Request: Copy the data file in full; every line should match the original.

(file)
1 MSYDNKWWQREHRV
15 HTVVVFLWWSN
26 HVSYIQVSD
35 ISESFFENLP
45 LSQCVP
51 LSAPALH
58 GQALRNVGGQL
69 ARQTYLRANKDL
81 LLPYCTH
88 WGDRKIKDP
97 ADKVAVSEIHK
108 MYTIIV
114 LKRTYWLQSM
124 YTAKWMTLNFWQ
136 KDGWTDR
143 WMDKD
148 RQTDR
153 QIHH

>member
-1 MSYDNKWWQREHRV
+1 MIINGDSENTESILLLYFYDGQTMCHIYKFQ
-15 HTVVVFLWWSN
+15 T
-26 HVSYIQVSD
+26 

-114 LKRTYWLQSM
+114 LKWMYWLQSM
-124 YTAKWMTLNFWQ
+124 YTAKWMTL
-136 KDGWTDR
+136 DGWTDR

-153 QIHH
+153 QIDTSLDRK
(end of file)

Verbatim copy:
1 MSYDNKWWQREHRV
15 HTVVVFLWWSN
26 HVSYIQVSD
35 ISESFFENLP
45 LSQCVP
51 LSAPALH
58 GQALRNVGGQL
69 ARQTYLRANKDL
81 LLPYCTH
88 WGDRKIKDP
97 ADKVAVSEIHK
108 MYTIIV
114 LKRTYWLQSM
124 YTAKWMTLNFWQ
136 KDGWTDR
143 WMDKD
148 RQTDR
153 QIHH

>member
-1 MSYDNKWWQREHRV
+1 MIINGDSENTESILLLYFYDGQTMCHIYKFQ
-15 HTVVVFLWWSN
+15 T
-26 HVSYIQVSD
+26 

-114 LKRTYWLQSM
+114 LKWMYWLQSM
-124 YTAKWMTLNFWQ
+124 YTAKWMTL
-136 KDGWTDR
+136 DGWTDR

-153 QIHH
+153 QIDTSLDRK